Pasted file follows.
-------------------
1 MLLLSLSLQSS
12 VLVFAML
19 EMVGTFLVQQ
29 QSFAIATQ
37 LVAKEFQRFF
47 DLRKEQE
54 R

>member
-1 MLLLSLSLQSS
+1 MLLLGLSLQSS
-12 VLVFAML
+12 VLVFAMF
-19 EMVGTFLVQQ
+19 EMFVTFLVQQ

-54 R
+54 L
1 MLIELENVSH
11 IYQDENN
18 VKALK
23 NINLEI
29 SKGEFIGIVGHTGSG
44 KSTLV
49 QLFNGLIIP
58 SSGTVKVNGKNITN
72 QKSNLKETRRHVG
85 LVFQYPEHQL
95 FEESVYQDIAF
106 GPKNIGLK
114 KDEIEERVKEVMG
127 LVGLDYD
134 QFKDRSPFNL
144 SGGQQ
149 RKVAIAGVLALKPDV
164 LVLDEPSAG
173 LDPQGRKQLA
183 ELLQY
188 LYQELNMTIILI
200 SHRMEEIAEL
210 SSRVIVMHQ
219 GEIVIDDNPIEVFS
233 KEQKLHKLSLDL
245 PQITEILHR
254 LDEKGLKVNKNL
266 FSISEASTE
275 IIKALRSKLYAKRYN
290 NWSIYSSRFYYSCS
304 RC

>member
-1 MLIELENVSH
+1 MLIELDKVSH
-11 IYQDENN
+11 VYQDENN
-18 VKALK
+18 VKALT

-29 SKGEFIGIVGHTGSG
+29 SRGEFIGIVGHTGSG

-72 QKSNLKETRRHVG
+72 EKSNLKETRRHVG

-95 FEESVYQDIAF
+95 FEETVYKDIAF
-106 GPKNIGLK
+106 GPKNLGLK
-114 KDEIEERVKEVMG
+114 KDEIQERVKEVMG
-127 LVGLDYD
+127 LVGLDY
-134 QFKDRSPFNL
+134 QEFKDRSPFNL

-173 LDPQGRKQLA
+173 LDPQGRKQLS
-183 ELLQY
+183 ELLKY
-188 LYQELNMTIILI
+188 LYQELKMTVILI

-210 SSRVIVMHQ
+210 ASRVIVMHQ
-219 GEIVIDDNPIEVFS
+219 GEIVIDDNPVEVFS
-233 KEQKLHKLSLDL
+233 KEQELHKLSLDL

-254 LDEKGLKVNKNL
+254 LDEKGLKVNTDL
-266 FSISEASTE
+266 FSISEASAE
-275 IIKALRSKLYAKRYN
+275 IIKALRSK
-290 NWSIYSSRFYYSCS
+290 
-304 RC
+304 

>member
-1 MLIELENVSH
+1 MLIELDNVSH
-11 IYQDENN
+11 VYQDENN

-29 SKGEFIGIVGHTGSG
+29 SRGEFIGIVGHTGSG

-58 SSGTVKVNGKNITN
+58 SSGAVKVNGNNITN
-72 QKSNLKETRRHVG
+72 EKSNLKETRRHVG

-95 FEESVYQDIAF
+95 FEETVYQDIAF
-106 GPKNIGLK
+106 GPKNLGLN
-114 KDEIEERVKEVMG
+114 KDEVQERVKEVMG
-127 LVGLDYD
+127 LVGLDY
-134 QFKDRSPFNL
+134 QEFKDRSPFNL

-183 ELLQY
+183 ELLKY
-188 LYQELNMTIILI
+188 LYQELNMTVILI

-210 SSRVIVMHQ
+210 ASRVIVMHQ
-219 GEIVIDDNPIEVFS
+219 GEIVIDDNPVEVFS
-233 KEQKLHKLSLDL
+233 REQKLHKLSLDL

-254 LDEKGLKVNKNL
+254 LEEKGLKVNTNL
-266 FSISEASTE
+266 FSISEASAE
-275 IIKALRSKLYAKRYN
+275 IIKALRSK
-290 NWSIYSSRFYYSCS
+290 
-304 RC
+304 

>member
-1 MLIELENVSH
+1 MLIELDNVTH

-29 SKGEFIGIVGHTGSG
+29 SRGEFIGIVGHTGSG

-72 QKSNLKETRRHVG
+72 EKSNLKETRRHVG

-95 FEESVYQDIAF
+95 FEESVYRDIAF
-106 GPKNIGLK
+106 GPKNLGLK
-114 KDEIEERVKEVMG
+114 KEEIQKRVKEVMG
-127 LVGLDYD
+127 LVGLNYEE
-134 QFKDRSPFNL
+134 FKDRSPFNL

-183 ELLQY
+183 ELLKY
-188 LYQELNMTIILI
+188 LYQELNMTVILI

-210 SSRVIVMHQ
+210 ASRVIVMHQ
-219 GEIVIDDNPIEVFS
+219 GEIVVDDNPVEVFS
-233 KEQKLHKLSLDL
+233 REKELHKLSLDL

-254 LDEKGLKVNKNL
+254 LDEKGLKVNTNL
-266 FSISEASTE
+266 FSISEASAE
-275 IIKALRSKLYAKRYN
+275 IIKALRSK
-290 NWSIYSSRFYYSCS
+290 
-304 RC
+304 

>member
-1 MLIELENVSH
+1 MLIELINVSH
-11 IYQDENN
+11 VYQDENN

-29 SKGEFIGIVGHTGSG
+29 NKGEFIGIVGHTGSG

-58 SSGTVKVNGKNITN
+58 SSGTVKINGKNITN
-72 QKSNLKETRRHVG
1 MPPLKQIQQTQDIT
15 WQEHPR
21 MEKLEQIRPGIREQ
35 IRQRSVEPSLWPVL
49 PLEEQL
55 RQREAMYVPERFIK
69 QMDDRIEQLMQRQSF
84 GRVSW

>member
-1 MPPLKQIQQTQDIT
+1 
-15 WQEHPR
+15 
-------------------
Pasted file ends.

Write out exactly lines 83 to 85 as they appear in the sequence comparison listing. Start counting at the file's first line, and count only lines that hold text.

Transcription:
-266 FSISEASTE
+266 FSISEASAE
-275 IIKALRSKLYAKRYN